Rain or Shine: Where is the Weather Effect?

Authors


  • We thank Matthew Spiegel and Terrance Odean for helpful suggestions and conversations and the International Center for Finance at the Yale School of Management for support.

Abstract

There is considerable empirical evidence that emotion influences decision-making. In this paper, we use a database of individual investor accounts to examine the weather effects on traders. Our analysis of the trading activity in five major US cities over a six-year period finds virtually no difference in individuals’ propensity to buy or sell equities on cloudy days as opposed to sunny days. If the association between cloud cover and stock returns documented for New York and other world cities is indeed caused by investor mood swings, our findings suggest that researchers should focus on the attitudes of market-makers, news providers or other agents physically located in the city hosting the exchange. NYSE spreads widen on cloudy days. When we control for this, the weather effect becomes smaller and insignificant. We interpret this as evidence that the behaviour of market-makers, rather than individual investors, may be responsible for the relation between returns and weather.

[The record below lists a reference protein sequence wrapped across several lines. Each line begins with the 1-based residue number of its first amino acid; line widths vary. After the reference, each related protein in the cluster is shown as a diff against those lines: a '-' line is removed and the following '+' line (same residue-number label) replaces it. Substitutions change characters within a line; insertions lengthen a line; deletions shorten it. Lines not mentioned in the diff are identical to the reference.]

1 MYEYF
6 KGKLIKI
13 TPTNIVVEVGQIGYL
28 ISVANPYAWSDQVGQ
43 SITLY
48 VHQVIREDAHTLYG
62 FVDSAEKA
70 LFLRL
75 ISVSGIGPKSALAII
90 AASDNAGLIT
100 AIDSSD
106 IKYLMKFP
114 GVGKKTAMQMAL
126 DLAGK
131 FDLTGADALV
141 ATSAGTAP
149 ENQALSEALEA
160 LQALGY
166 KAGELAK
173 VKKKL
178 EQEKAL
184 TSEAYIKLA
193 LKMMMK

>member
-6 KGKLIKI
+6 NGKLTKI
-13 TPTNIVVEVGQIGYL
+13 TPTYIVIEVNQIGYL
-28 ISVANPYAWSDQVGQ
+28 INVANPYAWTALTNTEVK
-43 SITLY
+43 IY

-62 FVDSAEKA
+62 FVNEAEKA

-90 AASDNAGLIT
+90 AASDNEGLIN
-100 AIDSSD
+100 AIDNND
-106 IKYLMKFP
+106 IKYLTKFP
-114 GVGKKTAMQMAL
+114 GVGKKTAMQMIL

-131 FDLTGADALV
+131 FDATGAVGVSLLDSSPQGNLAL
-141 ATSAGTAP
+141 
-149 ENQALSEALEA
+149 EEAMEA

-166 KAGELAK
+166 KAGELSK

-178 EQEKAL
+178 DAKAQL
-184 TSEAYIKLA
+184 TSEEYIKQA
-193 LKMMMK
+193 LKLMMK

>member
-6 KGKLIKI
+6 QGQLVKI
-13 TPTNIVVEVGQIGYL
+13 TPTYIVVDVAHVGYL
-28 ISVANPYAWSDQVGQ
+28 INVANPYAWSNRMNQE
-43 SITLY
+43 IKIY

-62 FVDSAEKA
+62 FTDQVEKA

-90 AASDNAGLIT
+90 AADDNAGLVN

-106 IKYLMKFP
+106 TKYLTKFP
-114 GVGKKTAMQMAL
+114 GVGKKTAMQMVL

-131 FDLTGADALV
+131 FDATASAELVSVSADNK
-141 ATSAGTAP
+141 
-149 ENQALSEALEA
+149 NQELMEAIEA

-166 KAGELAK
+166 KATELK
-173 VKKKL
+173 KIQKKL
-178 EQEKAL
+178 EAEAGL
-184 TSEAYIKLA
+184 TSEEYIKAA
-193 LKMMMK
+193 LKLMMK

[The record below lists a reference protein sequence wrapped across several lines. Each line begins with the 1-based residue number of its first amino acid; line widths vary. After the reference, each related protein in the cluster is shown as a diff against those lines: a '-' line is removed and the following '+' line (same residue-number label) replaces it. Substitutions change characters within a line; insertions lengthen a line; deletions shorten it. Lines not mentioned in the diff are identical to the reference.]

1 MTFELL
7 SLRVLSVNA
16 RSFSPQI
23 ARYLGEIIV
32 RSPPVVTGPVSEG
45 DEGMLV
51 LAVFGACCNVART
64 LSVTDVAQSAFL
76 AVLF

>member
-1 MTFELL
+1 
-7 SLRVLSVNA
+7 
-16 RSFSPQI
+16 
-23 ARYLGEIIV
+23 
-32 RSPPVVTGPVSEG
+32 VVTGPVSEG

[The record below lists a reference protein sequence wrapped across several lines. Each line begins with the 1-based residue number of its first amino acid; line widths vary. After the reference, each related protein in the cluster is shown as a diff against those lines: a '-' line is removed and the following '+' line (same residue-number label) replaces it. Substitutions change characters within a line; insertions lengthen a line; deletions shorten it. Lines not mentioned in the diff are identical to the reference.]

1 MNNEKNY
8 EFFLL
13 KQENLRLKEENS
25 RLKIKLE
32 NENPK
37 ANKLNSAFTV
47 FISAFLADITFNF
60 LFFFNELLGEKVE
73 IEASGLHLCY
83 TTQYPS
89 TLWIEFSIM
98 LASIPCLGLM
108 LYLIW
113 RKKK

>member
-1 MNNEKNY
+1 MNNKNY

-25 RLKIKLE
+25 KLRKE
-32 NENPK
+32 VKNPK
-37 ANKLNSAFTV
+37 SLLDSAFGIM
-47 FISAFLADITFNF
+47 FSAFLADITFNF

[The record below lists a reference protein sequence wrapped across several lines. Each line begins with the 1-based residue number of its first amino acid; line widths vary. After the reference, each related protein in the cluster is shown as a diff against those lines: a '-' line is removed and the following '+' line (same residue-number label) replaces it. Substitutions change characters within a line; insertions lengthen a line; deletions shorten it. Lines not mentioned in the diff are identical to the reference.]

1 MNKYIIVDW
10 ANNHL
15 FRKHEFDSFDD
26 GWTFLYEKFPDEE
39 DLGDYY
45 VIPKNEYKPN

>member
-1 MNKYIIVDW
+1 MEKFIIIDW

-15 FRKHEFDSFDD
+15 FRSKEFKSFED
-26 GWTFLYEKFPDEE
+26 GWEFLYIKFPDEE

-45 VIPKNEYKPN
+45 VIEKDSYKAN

Ancillary